I spoke to many elders, friends, family about life experiences in Rocinha. I went to the CEDAE building and asked them when the water pumping station was built. I asked about when the main road was asfalted and when the electricity came and much more. In the beginning if I didnt know the answer to something I would write down the question and find out the answer and send the tourist the accurate answer. I hated not knowing something but I didnt want to give false information either. 

I first started off showing friends around the community as a test run. I did this for about 6 months. I found the routes that fit everybody's fitness level and set out on perfecting my spots of where I would stop and talk to the guests. In the favela sidewalks and alley ways are tight spaces, so I would try to find more open spaces to have discussions. The first thing is respect of my fellow residents. I did not want my guests to in anyway inhibit residents ability to do something. So, I always find enough room to keep everybody happy. The second thing in terms of respect is about photographs and what people can take pictures of. Most people dont want to feel like an animal in a zoo. I know if I had people sticking a camera in my face, I would be suspect too. Now with the internet, people are more concerned with their image being plastered on some strange website.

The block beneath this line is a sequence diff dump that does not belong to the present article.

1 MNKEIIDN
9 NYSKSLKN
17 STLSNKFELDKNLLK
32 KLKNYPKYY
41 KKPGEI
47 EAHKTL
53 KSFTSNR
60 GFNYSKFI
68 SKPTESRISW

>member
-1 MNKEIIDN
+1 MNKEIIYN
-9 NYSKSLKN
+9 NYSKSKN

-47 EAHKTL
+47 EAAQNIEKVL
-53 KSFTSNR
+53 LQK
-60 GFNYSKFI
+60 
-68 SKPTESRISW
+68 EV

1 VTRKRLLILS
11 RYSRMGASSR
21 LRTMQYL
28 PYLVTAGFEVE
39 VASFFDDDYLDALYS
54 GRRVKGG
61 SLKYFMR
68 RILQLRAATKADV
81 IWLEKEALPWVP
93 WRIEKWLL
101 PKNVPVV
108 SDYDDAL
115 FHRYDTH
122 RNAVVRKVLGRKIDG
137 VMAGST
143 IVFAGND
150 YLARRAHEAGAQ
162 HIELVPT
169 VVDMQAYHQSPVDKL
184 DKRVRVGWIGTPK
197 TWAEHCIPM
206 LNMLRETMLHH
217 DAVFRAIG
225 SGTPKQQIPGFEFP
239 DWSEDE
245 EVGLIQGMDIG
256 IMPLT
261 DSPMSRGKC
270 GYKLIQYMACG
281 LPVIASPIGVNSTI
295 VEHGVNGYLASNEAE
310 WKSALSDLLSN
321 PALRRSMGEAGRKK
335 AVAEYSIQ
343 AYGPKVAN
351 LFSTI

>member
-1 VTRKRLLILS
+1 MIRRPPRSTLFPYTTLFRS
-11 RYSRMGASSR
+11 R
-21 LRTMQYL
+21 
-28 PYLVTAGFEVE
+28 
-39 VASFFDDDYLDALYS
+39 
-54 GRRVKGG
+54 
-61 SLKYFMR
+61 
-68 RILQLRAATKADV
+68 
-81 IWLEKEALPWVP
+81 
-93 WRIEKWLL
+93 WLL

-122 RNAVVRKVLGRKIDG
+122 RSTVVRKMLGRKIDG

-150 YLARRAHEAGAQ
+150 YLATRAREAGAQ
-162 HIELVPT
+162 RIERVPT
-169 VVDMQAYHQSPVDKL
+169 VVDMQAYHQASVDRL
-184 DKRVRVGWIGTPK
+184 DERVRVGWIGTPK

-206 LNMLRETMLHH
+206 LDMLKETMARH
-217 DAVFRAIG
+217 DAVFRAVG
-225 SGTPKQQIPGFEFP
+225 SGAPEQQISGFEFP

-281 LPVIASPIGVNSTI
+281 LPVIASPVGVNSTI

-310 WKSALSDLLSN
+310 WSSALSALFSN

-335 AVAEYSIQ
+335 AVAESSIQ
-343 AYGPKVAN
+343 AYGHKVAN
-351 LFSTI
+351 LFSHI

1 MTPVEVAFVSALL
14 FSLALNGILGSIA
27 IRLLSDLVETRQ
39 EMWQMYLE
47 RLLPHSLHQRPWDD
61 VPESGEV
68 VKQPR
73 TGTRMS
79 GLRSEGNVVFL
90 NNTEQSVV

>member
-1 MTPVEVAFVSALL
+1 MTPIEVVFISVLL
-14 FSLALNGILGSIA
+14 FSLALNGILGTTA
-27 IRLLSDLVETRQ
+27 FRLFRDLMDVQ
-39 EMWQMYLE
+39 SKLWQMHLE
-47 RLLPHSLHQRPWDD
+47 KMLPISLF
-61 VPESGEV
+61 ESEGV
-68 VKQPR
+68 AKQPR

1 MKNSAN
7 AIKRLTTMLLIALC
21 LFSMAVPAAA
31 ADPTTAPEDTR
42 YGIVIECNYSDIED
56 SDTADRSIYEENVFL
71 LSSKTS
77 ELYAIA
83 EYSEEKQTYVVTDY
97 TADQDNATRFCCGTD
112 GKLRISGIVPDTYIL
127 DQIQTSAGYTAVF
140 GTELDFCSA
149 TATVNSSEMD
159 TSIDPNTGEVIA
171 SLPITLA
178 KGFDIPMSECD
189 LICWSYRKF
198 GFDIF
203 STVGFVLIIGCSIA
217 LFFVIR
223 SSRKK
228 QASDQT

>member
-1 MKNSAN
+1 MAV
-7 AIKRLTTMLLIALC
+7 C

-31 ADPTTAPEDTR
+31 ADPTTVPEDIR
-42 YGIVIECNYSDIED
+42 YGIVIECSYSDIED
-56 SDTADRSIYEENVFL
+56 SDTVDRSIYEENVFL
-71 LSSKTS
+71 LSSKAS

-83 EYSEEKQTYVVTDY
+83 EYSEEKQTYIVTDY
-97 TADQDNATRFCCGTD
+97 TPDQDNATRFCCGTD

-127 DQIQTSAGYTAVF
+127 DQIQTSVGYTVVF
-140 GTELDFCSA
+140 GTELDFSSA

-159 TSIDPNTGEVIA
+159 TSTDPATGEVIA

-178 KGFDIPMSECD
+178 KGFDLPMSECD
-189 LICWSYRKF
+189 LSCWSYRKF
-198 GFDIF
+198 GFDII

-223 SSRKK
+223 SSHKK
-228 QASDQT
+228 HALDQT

In 2008, things started forming nicely. I had still been going back and forth to the US for work and when I was in Rocinha, I was still selling t-shirts and would make about 2 tours a week. I was surviving. I learned from many people both in Rocinha and the US about how to market, getting an identity online. In early 2009 was the year I finally had enough money to get a website. I had a basic website made and I spread the word quickly about my plan.